Winter Horse Care
Livestock Update, January 2007
Crystal Smith , Extension Agent, Animal Science, Crystal.Smith@vt.edu or 540/635-4549
As we gear up for the arrival of Old Man Winter, we are reminded of the challenges that winter horse care brings. The cold, snow, ice, rain, wind and any combination thereof, complicates barn chores and limits our riding time. For these reasons, we typically do not spend as much time in our barns or with our horses during the winter months. However, by keeping a few simple things in mind we can insure our horses are receiving adequate care this time of year.
Access to Water . . . With the cold weather brings the risk for frozen water buckets and troughs in our stalls and pastures. Free and continuous access to water is important to maintain healthy horses. Excessively cold water will decrease your horse’s water consumption. Ideally, water should be maintained at about 40°F – heated waterers are commonly used to assure the water source is not too cold or frozen over. When a horse’s water consumption decreases, feed intake also decreases, leaving less energy available to maintain body temperature and condition. Reduced water and feed intake also leave your horse at risk for a number of intestinal health issues, including dehydration and impaction colic.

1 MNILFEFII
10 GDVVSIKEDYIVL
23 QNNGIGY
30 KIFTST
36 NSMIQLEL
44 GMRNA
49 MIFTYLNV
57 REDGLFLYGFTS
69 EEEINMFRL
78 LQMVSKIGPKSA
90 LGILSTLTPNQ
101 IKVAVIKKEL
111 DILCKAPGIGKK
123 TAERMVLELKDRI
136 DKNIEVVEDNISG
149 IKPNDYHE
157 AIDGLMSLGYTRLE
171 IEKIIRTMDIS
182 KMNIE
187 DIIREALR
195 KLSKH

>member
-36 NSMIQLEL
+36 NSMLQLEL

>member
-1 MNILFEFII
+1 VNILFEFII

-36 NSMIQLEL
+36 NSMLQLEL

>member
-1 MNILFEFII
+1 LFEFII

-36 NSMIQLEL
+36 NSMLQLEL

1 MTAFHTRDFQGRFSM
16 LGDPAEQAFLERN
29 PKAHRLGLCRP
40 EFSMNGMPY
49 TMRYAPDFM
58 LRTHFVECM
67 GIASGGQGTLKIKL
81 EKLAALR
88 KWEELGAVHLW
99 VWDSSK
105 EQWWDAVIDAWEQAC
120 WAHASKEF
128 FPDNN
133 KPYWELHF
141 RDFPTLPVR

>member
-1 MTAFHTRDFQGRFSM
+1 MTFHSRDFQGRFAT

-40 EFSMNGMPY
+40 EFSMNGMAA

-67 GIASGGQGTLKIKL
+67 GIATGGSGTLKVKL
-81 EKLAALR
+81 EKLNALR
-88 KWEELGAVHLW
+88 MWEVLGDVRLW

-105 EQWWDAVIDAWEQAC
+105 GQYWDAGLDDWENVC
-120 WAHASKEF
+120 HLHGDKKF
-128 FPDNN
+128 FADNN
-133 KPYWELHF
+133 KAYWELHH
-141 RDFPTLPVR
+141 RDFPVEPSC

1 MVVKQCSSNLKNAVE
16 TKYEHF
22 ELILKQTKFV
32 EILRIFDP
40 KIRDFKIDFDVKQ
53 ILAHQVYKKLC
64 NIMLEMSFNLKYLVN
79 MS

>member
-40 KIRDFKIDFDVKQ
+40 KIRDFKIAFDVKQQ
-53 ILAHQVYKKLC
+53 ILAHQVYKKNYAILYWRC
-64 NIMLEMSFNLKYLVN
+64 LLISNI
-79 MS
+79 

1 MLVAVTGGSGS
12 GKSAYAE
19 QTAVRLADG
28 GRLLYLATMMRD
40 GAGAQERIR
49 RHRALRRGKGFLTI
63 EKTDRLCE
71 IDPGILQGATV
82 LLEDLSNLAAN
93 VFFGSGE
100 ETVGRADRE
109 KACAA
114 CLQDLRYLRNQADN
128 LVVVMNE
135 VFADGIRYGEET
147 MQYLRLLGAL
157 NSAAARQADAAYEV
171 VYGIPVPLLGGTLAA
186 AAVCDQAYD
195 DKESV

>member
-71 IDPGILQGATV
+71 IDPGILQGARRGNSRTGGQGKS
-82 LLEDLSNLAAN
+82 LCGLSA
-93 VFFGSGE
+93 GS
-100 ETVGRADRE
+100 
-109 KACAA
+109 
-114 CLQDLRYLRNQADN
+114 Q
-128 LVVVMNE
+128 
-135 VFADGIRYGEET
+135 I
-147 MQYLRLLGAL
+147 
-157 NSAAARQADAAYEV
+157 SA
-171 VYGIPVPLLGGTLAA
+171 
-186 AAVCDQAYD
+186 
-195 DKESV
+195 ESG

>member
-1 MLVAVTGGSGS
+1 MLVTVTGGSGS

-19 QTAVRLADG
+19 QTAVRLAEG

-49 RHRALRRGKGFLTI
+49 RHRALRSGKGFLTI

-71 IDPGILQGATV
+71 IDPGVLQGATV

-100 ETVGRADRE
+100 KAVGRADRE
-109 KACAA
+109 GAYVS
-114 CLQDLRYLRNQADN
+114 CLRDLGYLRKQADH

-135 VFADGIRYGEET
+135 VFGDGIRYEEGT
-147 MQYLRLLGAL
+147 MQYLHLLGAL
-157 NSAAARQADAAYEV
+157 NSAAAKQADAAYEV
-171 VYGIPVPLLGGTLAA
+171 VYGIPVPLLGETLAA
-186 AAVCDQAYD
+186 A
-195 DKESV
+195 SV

Adequate Shelter . . . While horses will need some protection from the elements, it is not necessary to keep them in a closed barn throughout the winter. Horses have two natural defenses against the cold – a long winter coat and a layer of fat beneath the skin, providing an excellent source of insulation. Keep in mind that the insulating ability of a horse’s hair coat is lost when a horse is wet or covered in mud, so it is important to provide a dry shelter for them in cold, wet weather and regular grooming.
Proper Nutrition . . . Provided forage quality remains consistent, horses’ nutritional needs do not significantly change during the winter months. Older horses or horses with compromised health may have a more difficult time maintaining body condition in extreme cold weather. However, this is generally not an issue in this region. A horse should be fed according to their type, age, and use – letting body condition be your guide. Inactivity and overfeeding are probably a bigger concern this time of year, as they can lead to obesity and associated health problems in the spring.
Regular Hoof Care . . . The same amount of attention should be paid to your horse’s hooves, whether you are riding regularly or not. This is often one aspect of horse care that is overlooked in the winter. Horses’ hooves are still growing in the winter months and they are walking on frozen, uneven ground, so timely and appropriate farrier work is important. Also, remember to pick hooves regularly to remove dirt and debris.
For more information on winter horse care of related topics, contact your local Virginia Cooperative Extension Office.